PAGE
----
HL7 messaging provides a method to move or transfer information between two or more clinical software applications within a healthcare setting. There are two major versions of HL7: HL7 2.x and HL7 3.x. In the United States, today almost all production HL7 interfaces use the HL7 2.x message format. This posting introduce the motivation for mapping between different vendor’s HL7 implementations. (Also available on this web site is an extensive 14 page paper covering the history of HL7 2.X and the pros/cons of HL7 3.X.)
The need to map HL7 messages is typically caused by one or more of the following:
- Applications implementing different versions of the HL7 standard
- Different workflows or application data models in the sending and receiving applications
- Applications not correctly implementing the published HL7 standard
Each of these is covered in more detail below.
Applications implementing different versions of the HL7 standard: During the past 20 years the HL7 community has released several versions of the HL7 2.x messaging standard. The first version of HL7 was HL7 2.1 and, when released in 1987, consisted of approximately 38 “useful” messages (not counting ACKs) and 27 segments.
Over time the complexity of HL7 has grown through a series of releases: 2.2, 2.3, 2.3.1, 2.4, 2.5, and soon 2.6. In addition, HL7 2.7 is already in development. As I discuss during HL7 education sessions, these versions of HL7 are “mostly” backwards and forwards compatible. What started out as a “small standard” has grown into HL7 2.5 with approximately 361 messages and 145 segments.
The massive growth in the scale of the HL7 standard has meant that there is no single “right way” to implement HL7. Application development teams look at the standard and “pick and choose” the messages and data elements they will implement. Ultimately this means that each product speaks a different flavor of HL7.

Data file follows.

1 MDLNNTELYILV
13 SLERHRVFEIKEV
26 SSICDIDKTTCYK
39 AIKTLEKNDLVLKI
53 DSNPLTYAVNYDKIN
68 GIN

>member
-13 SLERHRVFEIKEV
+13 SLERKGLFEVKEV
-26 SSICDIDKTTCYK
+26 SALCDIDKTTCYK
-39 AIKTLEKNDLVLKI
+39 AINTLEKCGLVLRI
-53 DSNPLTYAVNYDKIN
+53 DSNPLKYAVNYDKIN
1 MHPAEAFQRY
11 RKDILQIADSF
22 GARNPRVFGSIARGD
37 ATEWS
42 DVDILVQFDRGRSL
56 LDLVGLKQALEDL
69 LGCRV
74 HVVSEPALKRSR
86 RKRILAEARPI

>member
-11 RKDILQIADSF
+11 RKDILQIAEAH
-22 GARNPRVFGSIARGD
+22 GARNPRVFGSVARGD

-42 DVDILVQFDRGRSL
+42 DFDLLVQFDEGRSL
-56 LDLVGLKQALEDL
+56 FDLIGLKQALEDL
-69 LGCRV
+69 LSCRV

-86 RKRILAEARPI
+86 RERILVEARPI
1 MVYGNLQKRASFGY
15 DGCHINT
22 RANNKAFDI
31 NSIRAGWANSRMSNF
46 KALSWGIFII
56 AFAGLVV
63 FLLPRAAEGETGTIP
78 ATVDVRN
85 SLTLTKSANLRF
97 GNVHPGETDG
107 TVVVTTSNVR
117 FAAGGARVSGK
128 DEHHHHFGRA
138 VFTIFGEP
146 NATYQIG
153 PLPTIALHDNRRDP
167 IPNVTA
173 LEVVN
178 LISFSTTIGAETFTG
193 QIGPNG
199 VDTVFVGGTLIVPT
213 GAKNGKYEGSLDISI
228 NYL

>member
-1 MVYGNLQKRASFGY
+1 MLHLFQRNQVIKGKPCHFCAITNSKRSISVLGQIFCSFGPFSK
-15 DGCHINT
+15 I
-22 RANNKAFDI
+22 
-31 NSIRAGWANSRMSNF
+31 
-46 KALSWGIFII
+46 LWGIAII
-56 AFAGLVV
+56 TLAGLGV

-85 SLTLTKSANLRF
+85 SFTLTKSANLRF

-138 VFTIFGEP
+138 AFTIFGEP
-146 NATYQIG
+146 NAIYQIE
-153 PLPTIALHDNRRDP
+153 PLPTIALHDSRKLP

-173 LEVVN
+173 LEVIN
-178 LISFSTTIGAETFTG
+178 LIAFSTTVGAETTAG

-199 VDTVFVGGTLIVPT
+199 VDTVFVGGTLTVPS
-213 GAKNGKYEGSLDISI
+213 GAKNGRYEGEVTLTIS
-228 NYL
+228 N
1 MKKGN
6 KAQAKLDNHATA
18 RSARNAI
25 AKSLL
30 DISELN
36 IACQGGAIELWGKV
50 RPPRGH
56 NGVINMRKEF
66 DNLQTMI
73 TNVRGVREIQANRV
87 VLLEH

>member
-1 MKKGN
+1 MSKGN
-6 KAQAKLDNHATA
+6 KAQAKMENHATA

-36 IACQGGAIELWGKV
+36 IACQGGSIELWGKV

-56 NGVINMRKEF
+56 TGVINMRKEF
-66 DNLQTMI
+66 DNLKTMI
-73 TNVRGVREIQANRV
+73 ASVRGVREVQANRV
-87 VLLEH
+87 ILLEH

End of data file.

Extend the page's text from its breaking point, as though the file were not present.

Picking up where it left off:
Different workflows or application data models in the sending and receiving applications: The need to map can also be driven by the different interpretations of HL7 itself and the different workflows that each facility or application chooses to implement. There are an infinite number of examples and here are a few typical cases:
- HL7 allows for zero to many insurance carriers. A sending application might support a fixed number (say, seven) while the receiver may support a subset (say, three). Thus, the sending application will collect data on up to four insurance carriers that will not be visible in the receiving application
- HL7 allows for one to many patient identifiers. A sender may only collect one patient identifier (say, the medical record number) while the receiver needs a different identifier (say, a master patient index value.)
- As noted above, HL7 2.5 has over 300 different trigger events including several for patient tracking and over a dozen for different types of merges. The likelihood that the sender and receiver will not agree on the workflow – and thus the trigger events – is very high.
Applications not correctly implementing the published HL7 standard: While it is easy to blame the application vendor for miss-implementing the standard, it is also critical to understand why the applications do not follow the standard. Typically the data models of the “misbehaving” applications don’t support certain constructs or there is minimal business value in fixing the interface to behave.
Regardless of the motivation for mapping, ultimately the gap between sender and receiver must be closed. Typically, an HL7 engine is deployed as part of the network to help with the mapping process. If an interface engine is not available, the vendor on the sending or receiving side of the HL7 interface must perform the mapping as part of the import/export logic.
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